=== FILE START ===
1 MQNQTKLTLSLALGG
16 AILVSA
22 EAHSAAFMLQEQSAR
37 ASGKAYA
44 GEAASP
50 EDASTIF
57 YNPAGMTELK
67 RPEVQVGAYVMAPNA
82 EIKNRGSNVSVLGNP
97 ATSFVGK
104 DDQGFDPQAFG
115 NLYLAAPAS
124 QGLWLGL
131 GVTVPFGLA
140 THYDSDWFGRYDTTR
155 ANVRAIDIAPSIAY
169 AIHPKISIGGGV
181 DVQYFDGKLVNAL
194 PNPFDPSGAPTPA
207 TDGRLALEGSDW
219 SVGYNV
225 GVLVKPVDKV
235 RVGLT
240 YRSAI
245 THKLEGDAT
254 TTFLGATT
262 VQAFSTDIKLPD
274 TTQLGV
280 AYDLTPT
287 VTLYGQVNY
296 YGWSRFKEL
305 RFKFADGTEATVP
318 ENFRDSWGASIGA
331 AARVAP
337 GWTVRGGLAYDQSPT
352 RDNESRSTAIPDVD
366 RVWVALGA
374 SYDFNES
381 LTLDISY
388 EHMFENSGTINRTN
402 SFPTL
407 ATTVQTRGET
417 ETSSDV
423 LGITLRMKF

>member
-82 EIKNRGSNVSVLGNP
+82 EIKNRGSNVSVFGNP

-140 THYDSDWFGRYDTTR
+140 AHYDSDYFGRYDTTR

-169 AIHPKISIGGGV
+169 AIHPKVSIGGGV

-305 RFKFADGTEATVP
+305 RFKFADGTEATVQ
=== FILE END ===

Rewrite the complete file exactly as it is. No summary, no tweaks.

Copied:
1 MQNQTKLTLSLALGG
16 AILVSA
22 EAHSAAFMLQEQSAR
37 ASGKAYA
44 GEAASP
50 EDASTIF
57 YNPAGMTELK
67 RPEVQVGAYVMAPNA
82 EIKNRGSNVSVLGNP
97 ATSFVGK
104 DDQGFDPQAFG
115 NLYLAAPAS
124 QGLWLGL
131 GVTVPFGLA
140 THYDSDWFGRYDTTR
155 ANVRAIDIAPSIAY
169 AIHPKISIGGGV
181 DVQYFDGKLVNAL
194 PNPFDPSGAPTPA
207 TDGRLALEGSDW
219 SVGYNV
225 GVLVKPVDKV
235 RVGLT
240 YRSAI
245 THKLEGDAT
254 TTFLGATT
262 VQAFSTDIKLPD
274 TTQLGV
280 AYDLTPT
287 VTLYGQVNY
296 YGWSRFKEL
305 RFKFADGTEATVP
318 ENFRDSWGASIGA
331 AARVAP
337 GWTVRGGLAYDQSPT
352 RDNESRSTAIPDVD
366 RVWVALGA
374 SYDFNES
381 LTLDISY
388 EHMFENSGTINRTN
402 SFPTL
407 ATTVQTRGET
417 ETSSDV
423 LGITLRMKF

>member
-82 EIKNRGSNVSVLGNP
+82 EIKNRGSNVSVFGNP

-140 THYDSDWFGRYDTTR
+140 AHYDSDYFGRYDTTR

-169 AIHPKISIGGGV
+169 AIHPKVSIGGGV

-305 RFKFADGTEATVP
+305 RFKFADGTEATVQ